60 years later, what’s changed? Then, as now, an Old Etonian sits in Downing Street. Then, as now, Labour are badly riven between left and right, with their last stay in government widely believed – by their activists at least – to have been a disappointment. Then as now, few commentators seriously believe the Tories will be out of power any time soon.

But as for a property-owning democracy? That’s going less well.

When Eden won in 1955, around a third of people owned their own homes. By the time the Conservative government gave way to Harold Wilson in 1964, 42 per cent of households were owner-occupiers.

That kicked off a long period – from the mid-50s right until the fall of the Berlin Wall – in which home ownership increased, before staying roughly flat at 70 per cent of the population from 1991 to 2001.

But over the course of the next decade, for the first time in over a hundred years, the proportion of owner-occupiers went to into reverse. Just 64 percent of households were owner-occupier in 2011. No-one seriously believes that number will have gone anywhere other than down by the time of the next census in 2021. Most troublingly, in London – which, for the most part, gives us a fairly accurate idea of what the demographics of Britain as a whole will be in 30 years’ time – more than half of households are now renters.

What’s gone wrong?

In short, property prices have shot out of reach of increasing numbers of people. The British housing market increasingly gets a failing grade at “Social Contract 101”: could someone, without a backstop of parental or family capital, entering the workforce today, working full-time, seriously hope to retire in 50 years in their own home with their mortgage paid off?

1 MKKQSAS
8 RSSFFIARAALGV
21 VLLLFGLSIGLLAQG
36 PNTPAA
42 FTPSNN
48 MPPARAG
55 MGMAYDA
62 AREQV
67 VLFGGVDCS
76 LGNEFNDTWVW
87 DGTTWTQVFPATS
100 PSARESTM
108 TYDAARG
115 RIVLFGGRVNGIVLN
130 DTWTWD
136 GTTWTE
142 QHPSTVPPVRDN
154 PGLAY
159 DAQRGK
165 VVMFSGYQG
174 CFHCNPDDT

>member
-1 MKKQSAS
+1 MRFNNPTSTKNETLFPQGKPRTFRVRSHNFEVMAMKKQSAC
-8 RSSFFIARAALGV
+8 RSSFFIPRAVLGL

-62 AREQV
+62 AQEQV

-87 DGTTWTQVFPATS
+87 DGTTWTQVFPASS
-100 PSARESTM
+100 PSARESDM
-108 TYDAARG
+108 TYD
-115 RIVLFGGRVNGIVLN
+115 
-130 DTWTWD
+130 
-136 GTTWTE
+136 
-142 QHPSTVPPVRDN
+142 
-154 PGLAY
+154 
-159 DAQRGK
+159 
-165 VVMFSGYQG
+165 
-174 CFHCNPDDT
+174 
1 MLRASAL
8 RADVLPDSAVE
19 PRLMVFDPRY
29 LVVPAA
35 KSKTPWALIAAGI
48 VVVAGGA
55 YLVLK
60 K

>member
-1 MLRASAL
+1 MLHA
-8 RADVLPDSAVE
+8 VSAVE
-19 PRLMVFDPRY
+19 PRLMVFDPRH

It’s useful to compare and contrast the policy levers of those two Old Etonians, Eden and Cameron. Cameron, so far, has favoured demand-side solutions: Help to Buy and the new Help to Buy ISA.

To take the second, newer of those two policy innovations first: the Help to Buy ISA. Does it work?

Well, if you are a pre-existing saver – you can’t use the Help to Buy ISA for another tax year. And you have to stop putting money into any existing ISAs. So anyone putting a little aside at the moment – not going to feel the benefit of a Help to Buy ISA.

And anyone solely reliant on a Help to Buy ISA – the most you can benefit from, if you are single, it is an extra three grand from the government. This is not going to shift any houses any time soon.

What it is is a bung for the only working-age demographic to have done well out of the Coalition: dual-earner couples with no children earning above average income.

What about Help to Buy itself? At the margins, Help to Buy is helping some people achieve completions – while driving up the big disincentive to home ownership in the shape of prices – and creating sub-prime style risks for the taxpayer in future.

Eden, in contrast, preferred supply-side policies: his government, like every peacetime government from Baldwin until Thatcher’s it was a housebuilding government.

Why are house prices so high? Because there aren’t enough of them. The sector is over-regulated, underprovided, there isn’t enough housing either for social lets or for buyers. And until today’s Conservatives rediscover the spirit of Eden, that is unlikely to change.

I was at a Conservative party fringe (I was on the far left, both in terms of seating and politics).This is what I said, minus the ums, the ahs, and the moment my screensaver kicked in.

Stephen Bush is editor of the Staggers, the New Statesman’s political blog.